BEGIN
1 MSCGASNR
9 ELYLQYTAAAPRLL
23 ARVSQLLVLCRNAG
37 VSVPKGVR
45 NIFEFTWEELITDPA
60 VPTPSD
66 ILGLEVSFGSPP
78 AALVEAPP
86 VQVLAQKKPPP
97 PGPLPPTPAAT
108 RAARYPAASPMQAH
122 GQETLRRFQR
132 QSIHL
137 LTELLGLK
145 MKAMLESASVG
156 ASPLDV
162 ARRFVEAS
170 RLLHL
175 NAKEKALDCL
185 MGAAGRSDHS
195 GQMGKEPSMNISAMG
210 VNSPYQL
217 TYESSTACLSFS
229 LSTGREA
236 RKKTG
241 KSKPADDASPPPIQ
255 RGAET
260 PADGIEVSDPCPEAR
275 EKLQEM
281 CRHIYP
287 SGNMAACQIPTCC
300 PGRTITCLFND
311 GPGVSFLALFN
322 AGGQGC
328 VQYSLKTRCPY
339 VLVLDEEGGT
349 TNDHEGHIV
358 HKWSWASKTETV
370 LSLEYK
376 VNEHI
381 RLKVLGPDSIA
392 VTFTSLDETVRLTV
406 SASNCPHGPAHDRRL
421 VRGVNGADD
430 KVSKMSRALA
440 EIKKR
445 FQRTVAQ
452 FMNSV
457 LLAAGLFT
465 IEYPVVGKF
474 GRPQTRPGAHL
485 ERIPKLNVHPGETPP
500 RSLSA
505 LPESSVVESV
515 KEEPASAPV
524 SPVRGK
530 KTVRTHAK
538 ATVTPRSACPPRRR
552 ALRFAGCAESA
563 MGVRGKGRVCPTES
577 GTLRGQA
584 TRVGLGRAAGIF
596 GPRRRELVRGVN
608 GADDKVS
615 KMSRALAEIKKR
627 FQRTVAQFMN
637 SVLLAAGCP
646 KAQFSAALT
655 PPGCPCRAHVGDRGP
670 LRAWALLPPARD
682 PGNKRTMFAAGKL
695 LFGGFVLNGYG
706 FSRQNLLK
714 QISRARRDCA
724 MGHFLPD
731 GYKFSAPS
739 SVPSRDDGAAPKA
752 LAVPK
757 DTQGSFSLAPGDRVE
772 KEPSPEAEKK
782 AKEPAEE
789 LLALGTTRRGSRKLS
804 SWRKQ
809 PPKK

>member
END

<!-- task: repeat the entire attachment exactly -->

1 MSCGASNR
9 ELYLQYTAAAPRLL
23 ARVSQLLVLCRNAG
37 VSVPKGVR
45 NIFEFTWEELITDPA
60 VPTPSD
66 ILGLEVSFGSPP
78 AALVEAPP
86 VQVLAQKKPPP
97 PGPLPPTPAAT
108 RAARYPAASPMQAH
122 GQETLRRFQR
132 QSIHL
137 LTELLGLK
145 MKAMLESASVG
156 ASPLDV
162 ARRFVEAS
170 RLLHL
175 NAKEKALDCL
185 MGAAGRSDHS
195 GQMGKEPSMNISAMG
210 VNSPYQL
217 TYESSTACLSFS
229 LSTGREA
236 RKKTG
241 KSKPADDASPPPIQ
255 RGAET
260 PADGIEVSDPCPEAR
275 EKLQEM
281 CRHIYP
287 SGNMAACQIPTCC
300 PGRTITCLFND
311 GPGVSFLALFN
322 AGGQGC
328 VQYSLKTRCPY
339 VLVLDEEGGT
349 TNDHEGHIV
358 HKWSWASKTETV
370 LSLEYK
376 VNEHI
381 RLKVLGPDSIA
392 VTFTSLDETVRLTV
406 SASNCPHGPAHDRRL
421 VRGVNGADD
430 KVSKMSRALA
440 EIKKR
445 FQRTVAQ
452 FMNSV
457 LLAAGLFT
465 IEYPVVGKF
474 GRPQTRPGAHL
485 ERIPKLNVHPGETPP
500 RSLSA
505 LPESSVVESV
515 KEEPASAPV
524 SPVRGK
530 KTVRTHAK
538 ATVTPRSACPPRRR
552 ALRFAGCAESA
563 MGVRGKGRVCPTES
577 GTLRGQA
584 TRVGLGRAAGIF
596 GPRRRELVRGVN
608 GADDKVS
615 KMSRALAEIKKR
627 FQRTVAQFMN
637 SVLLAAGCP
646 KAQFSAALT
655 PPGCPCRAHVGDRGP
670 LRAWALLPPARD
682 PGNKRTMFAAGKL
695 LFGGFVLNGYG
706 FSRQNLLK
714 QISRARRDCA
724 MGHFLPD
731 GYKFSAPS
739 SVPSRDDGAAPKA
752 LAVPK
757 DTQGSFSLAPGDRVE
772 KEPSPEAEKK
782 AKEPAEE
789 LLALGTTRRGSRKLS
804 SWRKQ
809 PPKK

>member